Text of Irish Ambassador Dónal Denham’s 2008 Speech at Brantsovsky Reception is Released for the Record


Nearly a decade after MINOLTA DIGITAL CAMERAHE Dónal Denham’s 3 June 2008 historic reception for Fania Brantsovsky, a hero of the Holocaust-era anti-Nazi Jewish partisan resistance in Lithuania, held at the Irish Ambassador’s Residence in Vinius, the text of his speech has been released. It appears below. See our report on the June 2008 event. Historical note: Defending History believes it was the first time since collapse of the Soviet Union that Western embassies in one of the new democracies saw a need to honor a person who was being unjustly targeted by state prosecution services and other national elites. The American, Austrian, British, French, German, Norwegian and other embassies followed the Irish lead. 

Ambassador Denham’s speech:

Dia iabh, a chairde Gael, agus cead mile failte romhait

Shólem aléykhem, khósheve gest 

Sveiki atvykę, brangūs draugai!

Welcome, dear colleagues, distinguished visitors from Ireland [Justice Kearns, Justice O’Higgins], Reverend father, ladies and gentlemen,

Questions have been asked …..

Why are we invited here today?

Why is Ireland hosting this reception for Fania Brantsovsky?

What is the connection between Ireland and Fania?

I can only answer for myself — and like all good Irishmen and women, will give you three reasons…!

Firstly, it won’t come as a surprise when I tell you how frequently I am asked about the large-scale emigration from Lithuania to Ireland which has taken place in recent years….but fewer know of — or mention — a previous, relatively large-scale movement to Ireland from the Jewish communities of Lithuania and what is now northern Poland at the end of the 19th century. (Coincidentally, I have a friend visiting here whose maternal ancestors were part of that wave.)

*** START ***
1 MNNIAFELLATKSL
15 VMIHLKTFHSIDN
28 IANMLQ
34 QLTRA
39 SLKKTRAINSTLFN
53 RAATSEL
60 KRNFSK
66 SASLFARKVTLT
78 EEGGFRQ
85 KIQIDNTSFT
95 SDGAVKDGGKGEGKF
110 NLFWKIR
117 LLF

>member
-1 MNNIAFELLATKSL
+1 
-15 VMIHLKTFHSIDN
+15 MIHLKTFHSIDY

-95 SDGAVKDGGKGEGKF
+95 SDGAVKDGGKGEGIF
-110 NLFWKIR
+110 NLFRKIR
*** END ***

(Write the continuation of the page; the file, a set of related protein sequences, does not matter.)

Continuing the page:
Chaim Herzog, the sixth president of the State of Israel, was born in Ireland; Lord Mayors of Dublin, prominent politicians and famous names in our business community can all claim to be part of that link with this part of Europe.

Secondly, I am lucky and grateful to my parents for a wonderful, normal childhood in my native city of Dublin in the mid-1950’s… Quite a contrast with Fania’s experiences.  It was a simpler time, no computer games, no Nintendo, no mobile phones, no ipods stuck in your ear…. We played on the street, kicking a ball, cycling if we had a bike…

It was a typical suburban road of the time except in one respect; half the road was Catholic and half was Jewish. One of my best friends on the road we lived on was a Stewart Segal.  It was only a few years ago that I discovered that Stewart was the son of a family that had survived the Holocaust and had emigrated to Ireland.

So, thirdly, to today.  We are here because we can be here, because we want to be here and because we should be here.   My dear friend and yours, Professor Dovid Katz, the Welshman from Brooklyn (!) is the inspiration for today. He offered me the opportunity to honour a true heroine, Fania Brantsovsky, who had her whole life changed at 17 when she was interned in the Vilna Ghetto in September, 1941, who at 19 escaped from the ghetto to continue the fight against the evil Nazi regime and its collaborators, who left behind her parents and sister, whom she never saw alive again, all of whom were victims of the Holocaust.

An academic statistician who later married and raised two children of her own, above all, Fania is some brave woman for one brave woman!

Mázltof, Fanye Yokheles Brantskovsky!

Fania, you are a beautiful person, a special person, an inspiration to us all.  You see you have many, many friend both here today and around the world.  I ask everyone to raise their glasses in a simple toast:

 L’chaim, Fanye!  Fánye’n!

And, to mark the occasion, we have prepared a certificate of appreciation to add to those you already have… 


This entry was posted in Ambassador Dónal Denham, Documents, Fania Yocheles Brantsovsky (Fania Brancovskaja), Ireland, Lithuania, Litvak Affairs, News & Views, Politics of Memory, Vilnius Yiddish Institute. Bookmark the permalink.
Return to Top